My timing in life has been good, but it hasn’t been perfect. Somehow, I managed to move to New York City to attend the Manhattan School of Music only after Luciana Souza had left her teaching post at the institution and moved to the West Coast. While this will surely bother me for years to come, my remedy is to jump at any chance to hear her live on the East Coast. Hot on the heels of her recent Grammy nominations (“The Book of Chet” as Best Jazz Vocal Album, and “Duos III” as Best Latin Jazz Album), Souza performed for three nights at New York City’s the Jazz Standard in duo with guitarist Romero Lubambo. The pair has worked together since 1996 and their mutual respect is evident both in their ease on stage as well as their musical affinity.
Born in São Paulo, Brazil, and the daughter of singer/songwriter guitarist Walter Santos (who was featured on Souza’s album “Brazilian Duos”), Souza’s knowledge of the language and nuances of the genre give her a distinct advantage in delivery and interpretation. Her understanding and approach to the Brazilian songbook are hard to match. She opened the set with the oft-sung “Doralice”. The Dori Caymmi and Antonio Almeida composition has rarely sounded better. She injected new life into the tune by playing with the phrases, stretching them decadently over the bar line, and then delivering them ahead of time, short and sharp with crystal-clear enunciation. She exhibited a freedom and playfulness that only one who is completely at ease with the language can inhabit. It was mesmerizing. Souza’s clarity and intention were matched, note for note, by Lubambo’s virtuosic playing. Although I have seen the duo in concert before, Lubambo never fails to amaze me with his dexterity, creativity and sheer joyfulness. He effortlessly balances showmanship, emotion and thoughtfulness. In her introduction, Souza referred to Lubambo as “one of the best musicians on the planet”, and her declaration could not be truer.
Throughout the evening, Souza paid homage to the musicians that inspired her most recent albums: João Gilberto and Chet Baker. And since it was the week of Valentine’s Day, she told the audience that she was going to “sing love songs because that’s what singers do.” The ensuing song choices included works by Antonio Carlos Jobim, Gilberto Gil and Marco Pereira (also a featured guitarist on “Duos III”). Jobim’s “Chora Coração” and “Dindi” perfectly showcased Souza’s talent for redefining the traditional “ballad tempo” by pushing the boundary of how slow one can go. The latter was also a wonderfully original take on a song that risks being over-performed.. In fact, Souza mentioned she was wary of singing the tune because, like many other Brazilian songs, it was made famous by a particular singer (in this case Sylvia Telles whose nickname was “Dindi”) and it seemed untouchable, even sacred. It was only when she heard Lubambo’s fresh approach to the song that she considered performing the wistful tune.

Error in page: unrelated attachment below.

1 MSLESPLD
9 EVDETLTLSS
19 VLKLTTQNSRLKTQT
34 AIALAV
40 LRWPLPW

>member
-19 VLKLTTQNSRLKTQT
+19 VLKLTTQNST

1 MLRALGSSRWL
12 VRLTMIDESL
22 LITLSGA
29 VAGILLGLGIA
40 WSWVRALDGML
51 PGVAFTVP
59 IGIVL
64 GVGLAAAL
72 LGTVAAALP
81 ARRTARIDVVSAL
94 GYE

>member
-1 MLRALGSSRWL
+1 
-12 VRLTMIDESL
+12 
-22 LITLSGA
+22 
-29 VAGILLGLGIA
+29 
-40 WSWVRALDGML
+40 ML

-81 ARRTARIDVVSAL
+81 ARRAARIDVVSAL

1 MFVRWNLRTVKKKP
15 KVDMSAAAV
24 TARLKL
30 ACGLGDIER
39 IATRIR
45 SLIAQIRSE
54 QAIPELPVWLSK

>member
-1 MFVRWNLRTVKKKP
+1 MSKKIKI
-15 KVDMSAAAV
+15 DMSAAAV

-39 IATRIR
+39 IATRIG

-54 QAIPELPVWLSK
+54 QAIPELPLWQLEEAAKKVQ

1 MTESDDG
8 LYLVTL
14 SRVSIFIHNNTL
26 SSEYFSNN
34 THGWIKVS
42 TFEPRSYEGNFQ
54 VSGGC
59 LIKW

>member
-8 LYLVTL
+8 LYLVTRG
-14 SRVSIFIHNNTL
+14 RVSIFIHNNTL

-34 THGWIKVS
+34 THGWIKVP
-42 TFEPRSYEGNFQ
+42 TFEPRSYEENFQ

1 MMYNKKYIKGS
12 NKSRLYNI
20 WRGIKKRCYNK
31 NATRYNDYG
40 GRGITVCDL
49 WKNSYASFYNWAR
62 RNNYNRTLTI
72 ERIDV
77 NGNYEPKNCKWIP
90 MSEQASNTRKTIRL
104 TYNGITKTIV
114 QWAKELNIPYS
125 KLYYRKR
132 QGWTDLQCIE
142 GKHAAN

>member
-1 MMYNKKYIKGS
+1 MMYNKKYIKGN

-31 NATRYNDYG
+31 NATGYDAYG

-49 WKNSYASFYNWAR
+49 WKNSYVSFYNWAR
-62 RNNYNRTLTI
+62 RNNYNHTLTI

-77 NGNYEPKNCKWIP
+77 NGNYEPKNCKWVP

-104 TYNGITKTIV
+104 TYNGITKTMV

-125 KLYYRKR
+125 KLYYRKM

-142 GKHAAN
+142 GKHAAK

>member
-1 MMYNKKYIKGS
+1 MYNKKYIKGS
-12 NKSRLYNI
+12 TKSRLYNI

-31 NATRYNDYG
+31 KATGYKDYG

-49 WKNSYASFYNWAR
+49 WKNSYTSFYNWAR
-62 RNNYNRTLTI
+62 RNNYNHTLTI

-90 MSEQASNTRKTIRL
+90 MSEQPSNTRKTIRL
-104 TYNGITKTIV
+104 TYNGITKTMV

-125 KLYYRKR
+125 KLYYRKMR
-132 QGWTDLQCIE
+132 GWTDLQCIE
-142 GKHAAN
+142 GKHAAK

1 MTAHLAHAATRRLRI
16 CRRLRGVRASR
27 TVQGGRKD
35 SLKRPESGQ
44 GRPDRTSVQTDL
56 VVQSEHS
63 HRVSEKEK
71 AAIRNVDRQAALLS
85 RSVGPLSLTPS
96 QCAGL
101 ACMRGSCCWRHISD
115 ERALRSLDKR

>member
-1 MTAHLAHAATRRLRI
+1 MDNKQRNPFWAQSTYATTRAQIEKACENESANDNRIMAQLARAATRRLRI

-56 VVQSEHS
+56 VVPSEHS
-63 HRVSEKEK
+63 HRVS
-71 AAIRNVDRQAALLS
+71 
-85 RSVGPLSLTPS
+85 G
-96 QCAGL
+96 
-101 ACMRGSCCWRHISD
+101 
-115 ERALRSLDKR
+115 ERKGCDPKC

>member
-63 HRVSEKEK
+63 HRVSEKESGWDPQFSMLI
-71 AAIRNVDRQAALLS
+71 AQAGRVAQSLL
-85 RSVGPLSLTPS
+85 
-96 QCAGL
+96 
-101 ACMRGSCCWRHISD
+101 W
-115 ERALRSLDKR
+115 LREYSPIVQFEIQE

She applied the same “Souza ballad” treatment to two songs from the American Songbook, “You’re My Thrill” and “The Very Thought of You”, both of which were featured on her Chet Baker album. While Souza and Lubambo’s sensitivity and restraint were admirable, Souza’s singing style didn’t engage me. Her phrasing over “The Very Thought of You” was a master class in musicianship and risk-taking, but the delivery lacked warmth. Souza favors a straight tone, with a slow vibrato sometimes present in the middle of notes. I am a huge advocate of vibrato-less singing and I tout Souza as being, in many ways, the epitome of the modern jazz voice. Her sound is clean, without affect and her stage manner is always devoid of facial contortions and excessive body movement. She demonstrates a completely natural, healthy vocal production and her authenticity shines brightly. That said, when it comes to singing ballads, I believe there’s a way to balance subtle vulnerability with a rounder, more emotionally compelling approach.
Souza really shines when singing in faster tempos, as was evident on the contrasting and subsequent “So Danço Samba.” The strength of her no-frills delivery is astounding in this context. The rapid-fire lyrics were delivered like bullets whistling clean through the air and the audience’s rapture was palpable. This Jobim/Vinicius de Moraes tune as well as a medley of “Lamento Sertanejo (Forró do Dominginhos)” and Djavan’s “Maçã do Rosto” also provided the perfect platform for Souza to showcase her deft percussion skills. On the medley, her turn at the triangle during Lubambo’s solo created a dizzying, dazzling polyphony that only added to the excitement of the speedy song. She also exhibited polished, effective skill with brushes on a mounted snare drum during several other songs in the set. Her versatility serves to remind listeners that she is not only a superb vocalist but also a true musician with vast knowledge and musicality.
The evening celebrated, by and large, songs from Souza’s most recent albums but her parting offering, a medley of “Garota de Ipanema” (“The Girl from Ipanema”) and “Águas de Março” (“Waters of March”), further exhibited her generous nature. While both tunes, like “Dindi”, are very much at risk of becoming the “Summertime” of the Brazilian songbook, Souza’s renditions allowed the audience to delight, once again, in her consummate handling of the Brazilian language as well as the genre itself. The sterling performance also allowed me, once again, to mourn not having moved to New York sooner so I could imbibe Luciana Souza’s finesse and sophistication more than twice a year.